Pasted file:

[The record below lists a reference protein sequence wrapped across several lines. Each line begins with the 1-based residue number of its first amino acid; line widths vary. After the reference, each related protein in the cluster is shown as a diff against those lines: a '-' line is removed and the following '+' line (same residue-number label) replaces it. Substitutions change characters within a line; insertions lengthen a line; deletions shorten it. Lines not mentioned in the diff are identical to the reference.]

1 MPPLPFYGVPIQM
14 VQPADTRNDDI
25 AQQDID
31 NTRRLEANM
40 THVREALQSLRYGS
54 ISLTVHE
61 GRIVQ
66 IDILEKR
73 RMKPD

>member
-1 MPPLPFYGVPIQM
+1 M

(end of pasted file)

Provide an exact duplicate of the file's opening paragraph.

[The record below lists a reference protein sequence wrapped across several lines. Each line begins with the 1-based residue number of its first amino acid; line widths vary. After the reference, each related protein in the cluster is shown as a diff against those lines: a '-' line is removed and the following '+' line (same residue-number label) replaces it. Substitutions change characters within a line; insertions lengthen a line; deletions shorten it. Lines not mentioned in the diff are identical to the reference.]